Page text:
I promised myself I wouldn’t complain about Windows 8. So here I am, not complaining about Windows 8. (I’m kidding – it’s actually not as bad as I’d anticipated. Maybe that’s the key to a smooth transition to something new – have very low expectations.)

And hey! I’m now scheduling posts, so I’m writing this the night before! I’ve been wanting to do this for a while …

Don’t you just hate all the work of transferring over to a new computer/laptop, even though you’re happy you’ve got a new one? And do you schedule your posts?

The To-Do List Conundrum

I’ve always been fascinated by planners and productivity blogs and things like that. I’ve even given GTD (Getting Things Done) a try. And nothing’s ever "worked" for me before.

Now I know why.

Last year, I went the DIY way and made my own planner, which I used to a certain extent before my excitement about being productive fizzled away. The reason, I’ve realized, is this:

I never really had a whole lot of different things to do.

Not that I wasn’t busy, because I was, especially with all the indexing I was doing. But back in the day, my to-do list tended to be the same every single day: Index. Write. Exercise. That was it.

No wonder I got bored with my planner.

But now, here we are, and boy, has my life changed. In other words, I am busy, really busy, but unlike the busy-ness of before, when I’d be swamped by a deluge of indexing deadlines, I’m busy doing a lot of different things. There’s still the indexing, but now also the freelance writing and blogging, plus the marketing required for this new branch of my business. And the personal side of life, which has been really heating up, since both Ward and Dylan are in upcoming Canadian Opera Company performances. Not to mention the fiction writing, which still obsesses me but now that I’ve gotten back into a daily writing habit, it’s not an obsession that’s frustrating any more, thank goodness.

Last week, I took a look at all the things I had to do each day – big things, little things, important things, not so important things – and I knew I had to get a handle on it all.

But the big conundrum: electronic or paper?

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I’d been using the Carrot To-Do app for a few weeks. It’s a fun app to use (there’s nothing like being called a "lazy human" by your productivity app) and after a while, you realize you really don’t want to make Carrot upset at you. But I was finding I needed more than an app that lets you list and prioritize your to-do’s, no matter how much fun the app was to use.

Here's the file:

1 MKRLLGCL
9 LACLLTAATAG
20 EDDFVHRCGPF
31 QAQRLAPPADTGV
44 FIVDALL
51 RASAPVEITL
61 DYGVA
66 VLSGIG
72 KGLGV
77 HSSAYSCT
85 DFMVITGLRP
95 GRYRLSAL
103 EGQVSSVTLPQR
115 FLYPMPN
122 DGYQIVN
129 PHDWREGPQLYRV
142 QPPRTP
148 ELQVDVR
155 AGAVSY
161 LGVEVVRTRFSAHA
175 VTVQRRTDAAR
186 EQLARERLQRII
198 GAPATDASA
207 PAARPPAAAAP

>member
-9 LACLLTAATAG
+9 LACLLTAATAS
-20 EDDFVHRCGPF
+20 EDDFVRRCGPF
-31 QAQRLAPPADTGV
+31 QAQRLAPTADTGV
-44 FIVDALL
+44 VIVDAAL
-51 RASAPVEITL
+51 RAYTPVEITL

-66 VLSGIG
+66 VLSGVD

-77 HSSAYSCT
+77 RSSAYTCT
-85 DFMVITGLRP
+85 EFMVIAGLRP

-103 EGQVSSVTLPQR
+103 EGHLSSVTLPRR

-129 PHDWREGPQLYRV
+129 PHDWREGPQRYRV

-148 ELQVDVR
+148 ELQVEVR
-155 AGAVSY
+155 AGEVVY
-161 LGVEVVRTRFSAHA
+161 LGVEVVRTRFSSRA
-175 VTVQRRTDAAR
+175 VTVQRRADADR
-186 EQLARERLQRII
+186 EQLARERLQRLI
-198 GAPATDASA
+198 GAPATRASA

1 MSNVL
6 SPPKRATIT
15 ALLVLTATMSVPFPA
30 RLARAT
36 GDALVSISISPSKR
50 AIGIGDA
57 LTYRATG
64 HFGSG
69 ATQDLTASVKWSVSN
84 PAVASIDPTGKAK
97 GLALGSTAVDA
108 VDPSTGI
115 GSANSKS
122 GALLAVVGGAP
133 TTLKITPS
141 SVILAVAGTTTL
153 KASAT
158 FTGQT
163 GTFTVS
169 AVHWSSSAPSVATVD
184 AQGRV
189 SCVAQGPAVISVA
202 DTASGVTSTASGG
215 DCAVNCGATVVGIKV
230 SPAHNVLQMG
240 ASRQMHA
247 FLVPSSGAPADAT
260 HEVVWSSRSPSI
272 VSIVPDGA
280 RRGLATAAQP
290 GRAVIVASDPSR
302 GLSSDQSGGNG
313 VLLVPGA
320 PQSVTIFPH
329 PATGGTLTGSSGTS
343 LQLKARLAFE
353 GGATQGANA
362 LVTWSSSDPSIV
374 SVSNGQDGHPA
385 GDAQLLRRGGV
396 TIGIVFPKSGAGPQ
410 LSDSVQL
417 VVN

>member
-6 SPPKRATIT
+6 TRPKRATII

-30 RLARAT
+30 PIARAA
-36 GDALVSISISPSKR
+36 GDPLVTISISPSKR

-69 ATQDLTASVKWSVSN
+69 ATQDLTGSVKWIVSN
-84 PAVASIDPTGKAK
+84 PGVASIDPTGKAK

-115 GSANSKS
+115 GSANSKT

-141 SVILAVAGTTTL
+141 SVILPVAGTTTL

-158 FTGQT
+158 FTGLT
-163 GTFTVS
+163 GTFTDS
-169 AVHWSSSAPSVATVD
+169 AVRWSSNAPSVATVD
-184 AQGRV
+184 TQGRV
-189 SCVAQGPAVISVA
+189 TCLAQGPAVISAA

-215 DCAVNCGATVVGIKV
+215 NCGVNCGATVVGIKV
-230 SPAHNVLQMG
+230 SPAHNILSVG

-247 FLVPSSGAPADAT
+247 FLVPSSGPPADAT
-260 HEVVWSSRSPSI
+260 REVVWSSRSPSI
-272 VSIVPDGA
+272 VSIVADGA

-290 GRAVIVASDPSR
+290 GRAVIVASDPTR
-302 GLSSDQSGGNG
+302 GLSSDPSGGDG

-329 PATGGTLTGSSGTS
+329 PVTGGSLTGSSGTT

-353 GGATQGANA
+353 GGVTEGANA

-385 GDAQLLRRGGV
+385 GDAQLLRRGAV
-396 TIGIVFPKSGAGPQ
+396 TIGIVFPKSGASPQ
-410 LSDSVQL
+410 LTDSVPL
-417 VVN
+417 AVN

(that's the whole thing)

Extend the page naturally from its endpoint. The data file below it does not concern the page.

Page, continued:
I downloaded a couple of other to-do list apps, but they just didn’t feel right to me. A planner/to-do list system is just so personal to each user, I think, and no amount of tweaking worked for me.

So why not print? Well, the thing I’ve discovered is this: I almost always have my phone with me, even when I’m at home (which I usually am during the day, although at night i can often be found shepherding Dylan to and from his many different activities.) To make a to-do list function well for me, I absolutely have to have what I’m using close by at all times.

But I really like paper-based systems. I like the feel of my pen writing things down on the paper, and if that paper happens to be gridded, I’m even happier. But unlike my phone, if I use a paper planner I won’t always have it on me.

Or would I?

I decided, finally (last night, actually) that it’s just a matter of developing a new habit. I can have my written to-d0 list right in front of me when I need it, as long as I make it a habit to always having it nearby. Right?

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So I found that DIY planner I’d created last year, and I opened it to the first blank page (I’d used up about a third of the book last year). I stamped a date on each open spread, starting with today’s date (I stamped about two weeks’ worth of spreads) and then I put a "must get done today" list on the right hand side of the first spread, and a running to-do list of things I’d like to get done but which aren’t urgent, on the left hand side.

There’s room for doodles, and I plan to draw a box and brainstorm ideas every night, too. The book is a sturdy Moleskine with gridded pages (yay!) and although it’s hardbound, it’s not so heavy that I’ll feel like I’m carrying an elephant on my shoulder when I stick it into my handbag.

It’s here in front of me as I write this blog post (on the list for today: "write blog post" – hah! You see? It’s working already!).

We’ll have to see how it goes.